All of the above Ultrabooks feature full-size backlit keyboards with full-pitch key travel, which is always good to hear but we’ll reserve judgment until we’ve personally typed on the laptops. Sony is also including NFC (Near Field Communication) technology in their new 2013 summer models, allowing for the quick sharing of website data and Bluetooth configuration between supported devices. SSDs are options on all of the above models, but we don’t have details on the capacities or price points yet, and CPUs up to Core i7 will also be supported. The laptops come standard with a one-year warranty with in-home service.

Pricing of the laptops starts at around $1150 for the VAIO Pro 11 and $1250 for the Pro 13, and they should be available starting June 9 in Carbon Black or Carbon Silver. (Or if I read the press release wrong, it’s $1150 for Carbon Black and $1250 for Carbon Silver.) The VAIO Duo 13 will also be available starting June 9 in Carbon While or Carbon Black for around $1400.

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  • karasaj - Wednesday, June 05, 2013 - link

    I'm more interested in the $800-1000 range hopefully... do you think we'll see any Haswell based ultrabooks cropping up south of a thousand dollars anytime soon? I feel like Haswell should be handling anything above $6-700, while Silvermont should legitimately take care of the rest. Reply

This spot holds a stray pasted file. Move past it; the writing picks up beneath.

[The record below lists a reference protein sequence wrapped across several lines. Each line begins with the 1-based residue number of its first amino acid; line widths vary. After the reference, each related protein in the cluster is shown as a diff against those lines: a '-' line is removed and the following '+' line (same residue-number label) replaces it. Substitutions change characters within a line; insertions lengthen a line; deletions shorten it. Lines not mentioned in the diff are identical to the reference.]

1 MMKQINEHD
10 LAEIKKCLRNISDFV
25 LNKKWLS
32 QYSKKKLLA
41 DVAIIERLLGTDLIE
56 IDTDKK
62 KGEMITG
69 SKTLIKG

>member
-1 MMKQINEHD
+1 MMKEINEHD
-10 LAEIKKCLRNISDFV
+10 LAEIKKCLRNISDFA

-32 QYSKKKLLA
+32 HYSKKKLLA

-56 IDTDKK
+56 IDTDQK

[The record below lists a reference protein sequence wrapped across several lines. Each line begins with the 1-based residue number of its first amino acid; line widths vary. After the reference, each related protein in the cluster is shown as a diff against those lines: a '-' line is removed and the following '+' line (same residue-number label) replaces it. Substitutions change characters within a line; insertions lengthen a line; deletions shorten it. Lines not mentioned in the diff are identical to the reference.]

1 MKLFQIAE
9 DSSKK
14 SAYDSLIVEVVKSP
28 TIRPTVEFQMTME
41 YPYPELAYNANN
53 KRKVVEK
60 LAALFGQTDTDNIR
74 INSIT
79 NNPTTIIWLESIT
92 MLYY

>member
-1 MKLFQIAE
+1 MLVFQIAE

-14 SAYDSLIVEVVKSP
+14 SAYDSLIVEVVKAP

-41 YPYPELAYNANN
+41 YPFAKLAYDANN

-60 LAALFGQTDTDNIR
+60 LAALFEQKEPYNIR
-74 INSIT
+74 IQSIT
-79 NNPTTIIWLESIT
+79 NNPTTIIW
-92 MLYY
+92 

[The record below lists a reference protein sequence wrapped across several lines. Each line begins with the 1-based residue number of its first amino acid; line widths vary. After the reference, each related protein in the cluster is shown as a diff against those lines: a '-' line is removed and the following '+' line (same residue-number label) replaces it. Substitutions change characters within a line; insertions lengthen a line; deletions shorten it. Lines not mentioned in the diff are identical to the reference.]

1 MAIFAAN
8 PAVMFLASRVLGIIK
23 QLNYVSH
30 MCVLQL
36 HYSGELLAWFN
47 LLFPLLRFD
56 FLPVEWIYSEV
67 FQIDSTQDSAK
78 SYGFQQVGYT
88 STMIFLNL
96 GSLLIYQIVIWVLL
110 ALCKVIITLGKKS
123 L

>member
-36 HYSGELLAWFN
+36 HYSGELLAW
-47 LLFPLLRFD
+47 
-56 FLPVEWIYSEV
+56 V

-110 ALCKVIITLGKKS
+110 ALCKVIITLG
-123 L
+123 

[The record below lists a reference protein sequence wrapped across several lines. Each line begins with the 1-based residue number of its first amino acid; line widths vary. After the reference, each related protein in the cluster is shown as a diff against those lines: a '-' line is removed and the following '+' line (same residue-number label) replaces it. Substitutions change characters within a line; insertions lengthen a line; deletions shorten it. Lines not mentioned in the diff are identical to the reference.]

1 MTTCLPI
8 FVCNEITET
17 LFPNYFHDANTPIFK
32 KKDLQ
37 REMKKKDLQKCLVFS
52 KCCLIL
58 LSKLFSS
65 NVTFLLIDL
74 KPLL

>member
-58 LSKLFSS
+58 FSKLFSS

• JarredWalton - Wednesday, June 05, 2013 - link

    Silvermont is still four to six months out I think, so it will be a while and even then Silvermont will be more like Kabini levels of performance (and pricing). I think we'll see a few budget Ultrabooks with Haswell south of $1000, but the models with 128GB and higher pure SSD solutions will tend to be above $1000. VIZIO on the other hand has some nice looking updates that should be out soon with 256GB SSDs if memory serves, priced under $1000, so keep an eye out for them. Reply
  • karasaj - Wednesday, June 05, 2013 - link

    Oh wow, have they had a press release on that yet? Reply
  • gxtoast - Wednesday, June 05, 2013 - link

    Still waiting for a 15" Ultrabook that really shows us the meaning of excellent. Reply
  • blabbermouth - Wednesday, June 05, 2013 - link

    Well, Samsung Series 7 Chronos 780Z5E (the 2013 version with Ivy Bridge) comes as close as I've found. Excellent everything but especially the screen and battery life. With 8h actual battery life for light-medium loads I felt no need to wait for Haswell.
    The only thing missing (for me anyway) to be truly excellet is a DisplayPort (or even better a Thunderbolt port).
    Reply
  • -=Hulk=- - Wednesday, June 05, 2013 - link

    When will Sony finally decide to put (mini) DisplayPorts connectors on their laptops!!!
    There is no possibilité to use full resolution on an external 27" or 30".
    Reply
  • urbanshepherd - Wednesday, June 05, 2013 - link

    doesn't it depend on hdmi version? Reply
  • jkresh - Wednesday, June 05, 2013 - link

    current hdmi can output up to 4k (at 30fps) but a number of the 30" or 27" monitors can only accept full resolution via dvi or displayport (so these might work with an hdmi to dual link dvi adaptor or hdmi to displayport adaptor, but I am not sure). Reply
  • Zink - Friday, June 07, 2013 - link

    I agree, laptop shopping this year was a pain because every time I looked at a nice ultraportable machine the first check was "Does it have display port?" So many nice laptops from Asus, Lenovo, Samsung etc. aren't even an option if I can't use them with my screen. Reply
  • apertotes - Wednesday, June 05, 2013 - link

    Any word about integrated 3G/LTE sim card? Reply